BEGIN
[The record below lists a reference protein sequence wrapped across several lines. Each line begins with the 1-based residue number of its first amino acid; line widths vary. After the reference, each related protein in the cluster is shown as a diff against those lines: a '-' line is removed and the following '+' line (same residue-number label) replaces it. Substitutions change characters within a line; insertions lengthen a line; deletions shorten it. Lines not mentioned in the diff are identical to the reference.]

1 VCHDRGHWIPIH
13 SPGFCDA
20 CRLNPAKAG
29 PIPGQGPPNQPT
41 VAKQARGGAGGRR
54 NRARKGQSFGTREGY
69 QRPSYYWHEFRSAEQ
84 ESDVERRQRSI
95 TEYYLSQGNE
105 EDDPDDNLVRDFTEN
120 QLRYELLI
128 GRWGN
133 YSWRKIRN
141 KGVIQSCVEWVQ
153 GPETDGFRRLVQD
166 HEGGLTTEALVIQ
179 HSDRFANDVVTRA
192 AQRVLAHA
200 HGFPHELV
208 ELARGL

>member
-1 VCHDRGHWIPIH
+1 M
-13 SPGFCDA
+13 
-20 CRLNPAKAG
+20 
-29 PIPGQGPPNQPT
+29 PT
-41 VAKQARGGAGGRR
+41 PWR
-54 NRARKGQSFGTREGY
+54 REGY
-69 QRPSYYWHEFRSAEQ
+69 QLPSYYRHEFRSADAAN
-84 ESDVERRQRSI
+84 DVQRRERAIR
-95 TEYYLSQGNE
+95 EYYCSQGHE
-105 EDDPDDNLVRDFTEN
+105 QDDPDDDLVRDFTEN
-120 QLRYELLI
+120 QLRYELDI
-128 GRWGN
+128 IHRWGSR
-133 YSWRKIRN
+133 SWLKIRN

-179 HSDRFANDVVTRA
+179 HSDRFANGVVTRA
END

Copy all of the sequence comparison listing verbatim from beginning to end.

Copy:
[The record below lists a reference protein sequence wrapped across several lines. Each line begins with the 1-based residue number of its first amino acid; line widths vary. After the reference, each related protein in the cluster is shown as a diff against those lines: a '-' line is removed and the following '+' line (same residue-number label) replaces it. Substitutions change characters within a line; insertions lengthen a line; deletions shorten it. Lines not mentioned in the diff are identical to the reference.]

1 VCHDRGHWIPIH
13 SPGFCDA
20 CRLNPAKAG
29 PIPGQGPPNQPT
41 VAKQARGGAGGRR
54 NRARKGQSFGTREGY
69 QRPSYYWHEFRSAEQ
84 ESDVERRQRSI
95 TEYYLSQGNE
105 EDDPDDNLVRDFTEN
120 QLRYELLI
128 GRWGN
133 YSWRKIRN
141 KGVIQSCVEWVQ
153 GPETDGFRRLVQD
166 HEGGLTTEALVIQ
179 HSDRFANDVVTRA
192 AQRVLAHA
200 HGFPHELV
208 ELARGL

>member
-1 VCHDRGHWIPIH
+1 M
-13 SPGFCDA
+13 
-20 CRLNPAKAG
+20 
-29 PIPGQGPPNQPT
+29 PT
-41 VAKQARGGAGGRR
+41 PWR
-54 NRARKGQSFGTREGY
+54 REGY
-69 QRPSYYWHEFRSAEQ
+69 QLPSYYRHEFRSADAAN
-84 ESDVERRQRSI
+84 DVQRRERAIR
-95 TEYYLSQGNE
+95 EYYCSQGHE
-105 EDDPDDNLVRDFTEN
+105 QDDPDDDLVRDFTEN
-120 QLRYELLI
+120 QLRYELDI
-128 GRWGN
+128 IHRWGSR
-133 YSWRKIRN
+133 SWLKIRN

-179 HSDRFANDVVTRA
+179 HSDRFANGVVTRA